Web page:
To make shaving safe, comfortable and easy required a completely new concept for the shaving tool. The man who came up with it was King Gillette.
Gillette's simple goal: create a small, inexpensive metal blade that would be sharpened in a factory and thrown away when it dulled. In Patent 775134, Gillette said: "A main object of my invention is to provide a safety-razor in which the necessity of honing and stropping the blade is done away with."
In doing that, Gillette:
- Simplified shaving, by eliminating the tedium and "art" of manual sharpening.
- Replaced the dangerous straight razor with the "safety razor" - a device significantly less prone to cause injury.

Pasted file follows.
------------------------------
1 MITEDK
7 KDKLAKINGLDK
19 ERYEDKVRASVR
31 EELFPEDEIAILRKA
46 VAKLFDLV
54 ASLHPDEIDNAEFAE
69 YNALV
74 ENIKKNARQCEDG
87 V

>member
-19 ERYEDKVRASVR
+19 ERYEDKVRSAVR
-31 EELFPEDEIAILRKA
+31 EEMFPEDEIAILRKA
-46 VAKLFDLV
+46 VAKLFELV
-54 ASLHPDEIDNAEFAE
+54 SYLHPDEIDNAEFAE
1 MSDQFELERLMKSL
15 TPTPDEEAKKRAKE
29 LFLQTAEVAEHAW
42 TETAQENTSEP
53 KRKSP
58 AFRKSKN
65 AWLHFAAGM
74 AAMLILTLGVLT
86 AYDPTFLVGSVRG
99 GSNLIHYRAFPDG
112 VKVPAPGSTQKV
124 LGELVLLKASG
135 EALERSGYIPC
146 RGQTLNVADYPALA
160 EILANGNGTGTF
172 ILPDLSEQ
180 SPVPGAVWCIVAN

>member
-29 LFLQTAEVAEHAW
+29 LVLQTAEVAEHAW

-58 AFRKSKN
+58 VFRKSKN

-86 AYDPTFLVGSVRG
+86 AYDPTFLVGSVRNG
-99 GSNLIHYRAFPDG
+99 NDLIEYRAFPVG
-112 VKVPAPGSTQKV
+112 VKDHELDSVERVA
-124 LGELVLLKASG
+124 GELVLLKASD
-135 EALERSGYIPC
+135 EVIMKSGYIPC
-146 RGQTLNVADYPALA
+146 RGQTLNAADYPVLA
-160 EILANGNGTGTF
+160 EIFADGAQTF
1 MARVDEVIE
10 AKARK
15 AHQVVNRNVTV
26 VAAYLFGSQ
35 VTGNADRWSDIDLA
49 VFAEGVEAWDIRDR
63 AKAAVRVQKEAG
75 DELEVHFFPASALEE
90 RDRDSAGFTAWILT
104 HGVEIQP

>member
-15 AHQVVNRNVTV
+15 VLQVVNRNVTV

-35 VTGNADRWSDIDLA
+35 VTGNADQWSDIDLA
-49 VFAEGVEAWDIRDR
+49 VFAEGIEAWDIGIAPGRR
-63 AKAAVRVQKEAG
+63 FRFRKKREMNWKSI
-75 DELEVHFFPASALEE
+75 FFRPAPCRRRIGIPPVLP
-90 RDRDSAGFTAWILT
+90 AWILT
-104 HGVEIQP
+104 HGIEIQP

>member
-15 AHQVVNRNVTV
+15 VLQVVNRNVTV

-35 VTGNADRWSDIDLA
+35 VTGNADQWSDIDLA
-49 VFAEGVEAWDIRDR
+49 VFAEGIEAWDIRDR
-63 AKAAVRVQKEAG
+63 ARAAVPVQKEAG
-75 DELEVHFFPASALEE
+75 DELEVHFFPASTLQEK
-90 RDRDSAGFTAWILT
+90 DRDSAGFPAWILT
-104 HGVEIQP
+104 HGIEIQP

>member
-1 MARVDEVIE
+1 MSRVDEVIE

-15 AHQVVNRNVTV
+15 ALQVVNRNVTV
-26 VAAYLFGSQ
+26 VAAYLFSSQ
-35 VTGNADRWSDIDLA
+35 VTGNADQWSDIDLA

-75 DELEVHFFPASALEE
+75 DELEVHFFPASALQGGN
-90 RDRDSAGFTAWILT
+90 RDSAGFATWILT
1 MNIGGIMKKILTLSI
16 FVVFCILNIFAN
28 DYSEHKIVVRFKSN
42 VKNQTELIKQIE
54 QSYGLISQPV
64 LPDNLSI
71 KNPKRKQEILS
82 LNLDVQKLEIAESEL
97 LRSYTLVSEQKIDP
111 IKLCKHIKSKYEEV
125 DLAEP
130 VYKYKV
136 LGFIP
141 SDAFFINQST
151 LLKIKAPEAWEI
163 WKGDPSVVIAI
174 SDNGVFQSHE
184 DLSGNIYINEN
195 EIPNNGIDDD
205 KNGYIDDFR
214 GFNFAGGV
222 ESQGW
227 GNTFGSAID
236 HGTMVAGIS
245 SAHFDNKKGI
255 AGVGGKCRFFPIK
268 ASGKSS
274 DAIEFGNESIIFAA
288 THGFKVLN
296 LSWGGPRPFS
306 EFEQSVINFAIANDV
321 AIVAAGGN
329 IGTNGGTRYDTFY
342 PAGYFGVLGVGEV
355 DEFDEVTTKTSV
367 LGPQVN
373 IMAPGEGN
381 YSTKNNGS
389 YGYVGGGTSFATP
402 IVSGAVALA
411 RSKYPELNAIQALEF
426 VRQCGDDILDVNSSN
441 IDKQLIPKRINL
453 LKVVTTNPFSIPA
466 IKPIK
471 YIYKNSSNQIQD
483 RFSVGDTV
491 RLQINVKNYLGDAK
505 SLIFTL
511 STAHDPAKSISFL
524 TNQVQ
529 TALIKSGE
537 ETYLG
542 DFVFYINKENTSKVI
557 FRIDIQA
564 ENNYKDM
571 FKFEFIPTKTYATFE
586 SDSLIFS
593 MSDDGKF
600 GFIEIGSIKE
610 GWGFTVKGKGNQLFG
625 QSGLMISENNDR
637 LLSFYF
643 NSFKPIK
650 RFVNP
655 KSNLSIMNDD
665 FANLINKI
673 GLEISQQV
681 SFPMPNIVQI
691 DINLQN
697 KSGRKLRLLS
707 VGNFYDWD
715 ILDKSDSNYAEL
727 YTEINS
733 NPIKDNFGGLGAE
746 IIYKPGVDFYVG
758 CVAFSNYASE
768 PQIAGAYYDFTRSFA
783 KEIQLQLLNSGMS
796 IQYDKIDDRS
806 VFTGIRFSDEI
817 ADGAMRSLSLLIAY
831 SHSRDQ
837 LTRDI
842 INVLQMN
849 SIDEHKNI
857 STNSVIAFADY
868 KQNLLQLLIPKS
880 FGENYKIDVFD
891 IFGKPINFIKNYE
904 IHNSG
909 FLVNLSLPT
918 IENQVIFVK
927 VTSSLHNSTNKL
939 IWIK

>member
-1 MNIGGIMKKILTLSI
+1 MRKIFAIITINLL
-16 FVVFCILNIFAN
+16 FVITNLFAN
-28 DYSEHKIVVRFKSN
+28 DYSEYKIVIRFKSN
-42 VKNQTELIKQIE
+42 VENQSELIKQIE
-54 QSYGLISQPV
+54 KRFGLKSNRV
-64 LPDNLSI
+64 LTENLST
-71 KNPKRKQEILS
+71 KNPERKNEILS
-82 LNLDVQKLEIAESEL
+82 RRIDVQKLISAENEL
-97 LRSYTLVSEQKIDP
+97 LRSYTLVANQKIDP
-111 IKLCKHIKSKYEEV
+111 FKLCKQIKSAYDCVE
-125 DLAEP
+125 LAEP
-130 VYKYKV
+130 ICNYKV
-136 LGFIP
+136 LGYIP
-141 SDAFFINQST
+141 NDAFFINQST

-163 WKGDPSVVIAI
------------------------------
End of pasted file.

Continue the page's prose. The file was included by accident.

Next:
- Created one of the best business models ever devised. Millions of people shaved, and those people used one of Gillette's blades every week. In making a little money off each blade, Gillette became rich.
The hardest part of the plan was sharpening the blade in a factory. It took six years of trying before Gillette and an engineer named William Nickerson worked out the process of taking thin, rolled steel, stamping it into small rectangles hard enough to hold an edge, and sharpening those edges.
The result was a blade that cost about a penny to make. Each one sold for a dime.
And the rest is history. When Proctor and Gamble bought the Gillette company in 2005, it paid more than $50 billion.
Gillette introduced his shaving system in 1901. By the end of World War I nearly two decades later, the act of shaving had been transformed in the U.S. Beards were out, with the clean-shaven look nearly required of all men.